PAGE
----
If you’ve lived in New York City, you have probably thought about the most optimal way to get from one place to another on a grid. But it’s so much more subtle and complicated…
Imagine that you are on one corner of a 10×10 street grid and trying to get to the other corner. The streets are of equal size and the lights turn from red to green every 1 minute. Each light is random, so you don’t know what it will be until you hit it. BUT, when you hit the intersection you know how many seconds until the light turns.
Experienced New Yorkers know that the most efficient way to move on a grid is not to wait for lights – walk on the x axis until you hit a light, then walk on the y axis, and keep repeating. If you think about it, that means that in our 10×10 grid example, you can avoid hitting lights until you hit the side of the grid. Once you have gone as far as you can in the y direction, you have to travel completely in the x direction and are forced to wait for any lights you encounter.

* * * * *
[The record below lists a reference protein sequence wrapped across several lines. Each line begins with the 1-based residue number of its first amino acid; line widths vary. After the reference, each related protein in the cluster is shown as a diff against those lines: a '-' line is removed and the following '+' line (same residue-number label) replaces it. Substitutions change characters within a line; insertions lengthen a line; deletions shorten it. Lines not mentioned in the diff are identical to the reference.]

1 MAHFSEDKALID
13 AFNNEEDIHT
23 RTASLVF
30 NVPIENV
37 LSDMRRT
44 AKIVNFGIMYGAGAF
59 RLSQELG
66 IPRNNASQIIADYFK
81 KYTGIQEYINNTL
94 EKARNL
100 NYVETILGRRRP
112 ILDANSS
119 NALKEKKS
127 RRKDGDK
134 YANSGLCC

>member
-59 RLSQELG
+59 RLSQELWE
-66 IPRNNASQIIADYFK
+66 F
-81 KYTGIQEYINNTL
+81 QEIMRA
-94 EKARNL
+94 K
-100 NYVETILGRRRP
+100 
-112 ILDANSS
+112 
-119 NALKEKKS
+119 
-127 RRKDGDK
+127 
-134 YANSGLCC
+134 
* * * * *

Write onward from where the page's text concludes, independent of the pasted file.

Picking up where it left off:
So considering the above, you are least likely to hit the edge of the grid if you travel in as close to a diagonal as possible. A diagonal keeps you as far away from the edges as can be.
So, there are some moments when simply following the lights is not optimal and it’s worth it to wait a few seconds to keep your path close to the diagonal.
The challenge: present a formula that answers the decision of whether to wait or continue, based on location in the grid and seconds left in your current light cycle.
Remember: calculating the expected wait time for a single light is easy, but for multiple lights it is difficult because you will be using your strategy. So it’s recursive, and it probably has some game theory in it.